The industry has now dipped below 16,000 advisers on the ASIC Financial Adviser Register with the fallout of the adviser exam deadline being felt.
Advisers who qualified for the September adviser exam extension had three extra attempts during 2022 to pass the exam, but it was expected many were using the time to prolong their stay in the industry.
“It’s not surprising,” Wealth Data director Colin Williams tells Professional Planner. “We were all predicting it was going to come under 16,000 during this year. Particularly after the FASEA exam results came through.”
There was a net loss of 444 advisers over the last fortnight which comprised 295 this week and 149 for the previous week, bringing the total of registered advisers on the FAR to 15,908.
“It’s a lot over two weeks,” Williams says. “When they announced advisers could get an extension, it’s fair to say they probably gamed the opportunity. It gave them a nine-month extension to sort out what to do with their book.”
Williams says the extension presented an opportunity for those advisers to sort out succession planning for their businesses or where to offload their client books.
“If you look at the actual numbers that have fallen off, I’d be surprised if too many tried the exam or tried that hard,” Williams says.
ASIC presented evidence to a Parliamentary Committee in February suggesting 882 advisers on the FAR had not passed the exam, but Williams believed it was greater than that.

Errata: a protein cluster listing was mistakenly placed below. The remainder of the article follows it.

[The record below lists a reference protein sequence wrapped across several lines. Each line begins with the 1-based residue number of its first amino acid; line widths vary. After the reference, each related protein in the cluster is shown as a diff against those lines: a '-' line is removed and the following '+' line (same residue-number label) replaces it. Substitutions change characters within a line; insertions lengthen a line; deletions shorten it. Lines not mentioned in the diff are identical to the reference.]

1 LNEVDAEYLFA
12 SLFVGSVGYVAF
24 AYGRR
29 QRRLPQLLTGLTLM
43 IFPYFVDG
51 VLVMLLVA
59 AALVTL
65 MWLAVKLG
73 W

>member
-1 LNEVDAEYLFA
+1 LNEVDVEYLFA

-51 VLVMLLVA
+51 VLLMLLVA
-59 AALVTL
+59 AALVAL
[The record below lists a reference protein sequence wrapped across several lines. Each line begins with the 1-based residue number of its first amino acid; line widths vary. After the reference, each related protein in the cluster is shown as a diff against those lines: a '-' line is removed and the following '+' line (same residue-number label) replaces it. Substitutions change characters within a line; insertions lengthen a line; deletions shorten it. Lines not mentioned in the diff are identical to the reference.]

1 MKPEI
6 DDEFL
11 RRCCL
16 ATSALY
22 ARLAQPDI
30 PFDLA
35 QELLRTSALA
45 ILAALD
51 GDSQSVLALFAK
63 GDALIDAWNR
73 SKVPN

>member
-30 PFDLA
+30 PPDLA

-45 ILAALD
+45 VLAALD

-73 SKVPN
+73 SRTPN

“I was of the view there was about 1,400 advisers who failed the exam twice. I suspect there will be more next week.
Licensees have 30 days to report changes to the status of an adviser on the FAR.
“Some have reported early, but we’ve had public holidays, school holidays,” Williams says. “The big licensees tend to be good at reporting and the smaller ones slower and take the whole 30 days.”
The FAR’s zenith was before the end of the Hayne Royal Commission when it had 27,929 advisers at the start of the year.
The large majority of departing advisers did so during 2019 and 2020. At the end of FY19 the FAR had dropped to 25,235 and reached 21,697 the following year.
“What happened in 2019 was the banks started offloading [advisers],” Williams says. “That was before the FASEA exam started.”
The industry reached 20,000 advisers in May and the end of the 2021 financial year left the industry with 19,082 advisers.
That dropped below 19,000 in October and remained steady with the FASEA exam deadline approaching at the end of the year.
Adviser numbers dipped below 18,000 thousand in January before the deadline to come off the FAR was completed.
The 17,000 threshold was breached in May after ASIC’s call out to lagging self-licenced advisers that had not updated their registry details. Over 2,500 advisers had departed the industry in financial year 2022.
Williams says the hardest advice sector for losses since 2019 is accounting/limited advice groups.
“These are the groups that have a restricted AFSL and offered advice around SMSF set up and ongoing management. Since 2019 they’re down 75 per cent.”